What a marvelous debut novel! Sublime, crazy, genuine! It’s visceral and imaginative, brimming with poetry and life. “The Smell of Other People’s Houses” is a young-adult tale, set against the backdrop of 70’s Alaska – a territory unfamiliar to me as a reader which gives the story an even more dreamlike quality. It is narrated from different albeit interconnected perspectives of four teenagers – Ruth, Dora, Alyce and Hank and the novel is divided into four sections, corresponding to four weather systems – Summer, Spring, Autumn and Winter.
Ruth, our first chronicler has been given the most narrative power. Orphaned at an early age, she lives with her Catholic grandmother along with her younger sister Lily. Gran instils in them stringent religious values which are often lost upon the young girls who aim to find their own way through life. In a household where every action is measured against the yardstick of religion, Ruth challenges these norms in her own little world. She is daring that way and despite her actions leading her into deep trouble, she emerges at the end as a fearless woman, having undergone the toughest of trials.
But as I get older, the words that seemed random and foreign then have grown more recognizable. I can now string them together like a family heirloom that hangs around my neck, almost strangling me. Words like rules, suffocating, serious, guilt, and sin
We laugh at the utter practicality of Dumpling’s parents, which makes me feel all warm inside until I get a whiff of something dark and smoky, like burnt toast, which I recognize as the smell of my family compared to hers. I wonder if a person can ever really shake where they come from.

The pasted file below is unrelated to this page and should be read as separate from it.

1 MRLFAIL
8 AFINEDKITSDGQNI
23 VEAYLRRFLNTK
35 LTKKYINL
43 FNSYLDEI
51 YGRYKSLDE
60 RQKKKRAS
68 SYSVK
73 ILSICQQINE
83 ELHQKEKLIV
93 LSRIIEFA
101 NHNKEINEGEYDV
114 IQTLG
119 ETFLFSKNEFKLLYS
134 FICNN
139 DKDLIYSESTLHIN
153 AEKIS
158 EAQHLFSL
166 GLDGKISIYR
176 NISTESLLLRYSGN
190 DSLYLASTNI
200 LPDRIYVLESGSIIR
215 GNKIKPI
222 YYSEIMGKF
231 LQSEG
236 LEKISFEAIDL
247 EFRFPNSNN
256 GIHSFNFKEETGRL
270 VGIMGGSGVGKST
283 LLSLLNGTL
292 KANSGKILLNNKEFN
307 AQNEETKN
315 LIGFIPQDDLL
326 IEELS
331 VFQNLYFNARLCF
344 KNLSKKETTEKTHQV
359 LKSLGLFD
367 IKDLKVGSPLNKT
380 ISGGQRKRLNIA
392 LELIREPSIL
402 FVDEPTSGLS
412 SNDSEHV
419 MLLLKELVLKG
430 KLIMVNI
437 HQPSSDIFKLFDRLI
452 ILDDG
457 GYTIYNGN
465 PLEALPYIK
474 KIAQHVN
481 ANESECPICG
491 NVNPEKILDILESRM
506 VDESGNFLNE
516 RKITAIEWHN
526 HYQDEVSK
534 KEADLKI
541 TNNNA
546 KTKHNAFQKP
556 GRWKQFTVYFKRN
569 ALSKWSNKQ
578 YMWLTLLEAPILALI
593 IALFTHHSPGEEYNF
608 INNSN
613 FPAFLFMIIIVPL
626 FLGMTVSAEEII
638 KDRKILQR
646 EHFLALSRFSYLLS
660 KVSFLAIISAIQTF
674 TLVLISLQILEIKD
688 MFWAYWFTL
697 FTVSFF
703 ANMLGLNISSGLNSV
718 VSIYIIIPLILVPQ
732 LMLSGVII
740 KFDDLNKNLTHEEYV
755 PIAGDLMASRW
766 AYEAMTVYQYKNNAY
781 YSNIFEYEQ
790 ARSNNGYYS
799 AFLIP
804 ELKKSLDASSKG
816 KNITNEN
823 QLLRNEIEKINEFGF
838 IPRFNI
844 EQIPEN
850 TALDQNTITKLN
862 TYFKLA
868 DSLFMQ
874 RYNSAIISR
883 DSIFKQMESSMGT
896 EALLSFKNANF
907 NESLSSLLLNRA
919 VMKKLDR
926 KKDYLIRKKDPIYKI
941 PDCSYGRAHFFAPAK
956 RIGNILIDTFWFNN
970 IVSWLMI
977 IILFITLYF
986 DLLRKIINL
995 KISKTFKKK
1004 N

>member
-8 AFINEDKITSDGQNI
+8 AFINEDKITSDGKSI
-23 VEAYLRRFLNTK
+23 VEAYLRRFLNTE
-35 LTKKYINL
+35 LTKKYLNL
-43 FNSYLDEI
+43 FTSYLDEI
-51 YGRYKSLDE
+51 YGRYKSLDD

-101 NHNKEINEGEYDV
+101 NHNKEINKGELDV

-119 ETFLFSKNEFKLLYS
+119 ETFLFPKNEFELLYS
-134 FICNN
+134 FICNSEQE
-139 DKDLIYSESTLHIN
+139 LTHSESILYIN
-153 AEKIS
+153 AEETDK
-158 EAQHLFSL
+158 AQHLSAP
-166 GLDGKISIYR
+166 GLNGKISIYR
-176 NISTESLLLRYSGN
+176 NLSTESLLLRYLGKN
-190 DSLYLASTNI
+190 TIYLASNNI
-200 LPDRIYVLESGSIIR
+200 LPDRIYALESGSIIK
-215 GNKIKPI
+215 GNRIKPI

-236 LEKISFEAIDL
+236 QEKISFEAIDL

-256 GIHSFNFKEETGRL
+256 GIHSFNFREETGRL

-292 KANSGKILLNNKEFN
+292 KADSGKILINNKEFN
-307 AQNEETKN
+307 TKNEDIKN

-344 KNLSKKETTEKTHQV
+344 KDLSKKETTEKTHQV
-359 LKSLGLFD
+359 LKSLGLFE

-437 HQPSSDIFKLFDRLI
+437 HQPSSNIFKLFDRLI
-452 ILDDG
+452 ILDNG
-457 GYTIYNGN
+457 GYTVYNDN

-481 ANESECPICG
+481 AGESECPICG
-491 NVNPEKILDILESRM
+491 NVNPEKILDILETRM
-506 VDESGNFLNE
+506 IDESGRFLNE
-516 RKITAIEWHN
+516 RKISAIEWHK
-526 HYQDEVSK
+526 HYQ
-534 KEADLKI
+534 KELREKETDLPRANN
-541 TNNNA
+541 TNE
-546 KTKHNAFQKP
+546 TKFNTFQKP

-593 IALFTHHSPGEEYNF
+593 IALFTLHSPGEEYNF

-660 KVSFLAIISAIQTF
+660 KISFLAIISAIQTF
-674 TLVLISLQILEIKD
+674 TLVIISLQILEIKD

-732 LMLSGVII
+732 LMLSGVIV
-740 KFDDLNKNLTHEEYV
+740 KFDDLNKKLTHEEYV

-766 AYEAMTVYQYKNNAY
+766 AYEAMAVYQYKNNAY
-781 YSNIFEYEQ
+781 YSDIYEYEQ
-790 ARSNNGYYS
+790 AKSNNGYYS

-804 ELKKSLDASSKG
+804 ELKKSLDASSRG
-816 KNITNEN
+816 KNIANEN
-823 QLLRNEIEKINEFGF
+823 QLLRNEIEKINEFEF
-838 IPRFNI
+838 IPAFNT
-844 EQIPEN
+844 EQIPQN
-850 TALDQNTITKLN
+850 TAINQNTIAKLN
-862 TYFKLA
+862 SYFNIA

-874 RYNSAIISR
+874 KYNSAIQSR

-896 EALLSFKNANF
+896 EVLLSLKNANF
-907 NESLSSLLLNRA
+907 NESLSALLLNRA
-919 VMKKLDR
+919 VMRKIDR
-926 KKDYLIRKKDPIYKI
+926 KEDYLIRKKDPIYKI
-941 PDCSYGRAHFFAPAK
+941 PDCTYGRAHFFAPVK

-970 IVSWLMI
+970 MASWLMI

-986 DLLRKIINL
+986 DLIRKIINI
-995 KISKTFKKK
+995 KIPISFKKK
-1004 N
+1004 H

Dora, another resident of Fairbanks, Alaska has an unfortunate history with a violent father and an inebriated mother. She takes refuge with her best friend Dumpling’s family who provide her with comfort and security, but Dora still feels unsafe, knowing well enough about her parents’ emotional selfishness and physical brutality. She is possessive of Dumpling as a friend and lets jealousy cloud her judgement. But at the end, Dora materialises as a woman of valour, putting aside personal resentments and defying her father’s subjugations.
At Dumpling’s you don’t have to look through shattered glass to see whose face it is, looking back out, warning you that the sound of glass breaking means it’s time to hide.
Alyce, a child of divorce, lives with her mother in Fairbanks but often visits her father in summers during fishing season. She intends to escape the confines of the little town but being the only child, she is gravitated towards her parents, hoping to not disappoint either of them, all at the cost of sacrificing her passions. She longs to be a ballerina which conflicts with her desire of helping her dad on their fishing boat.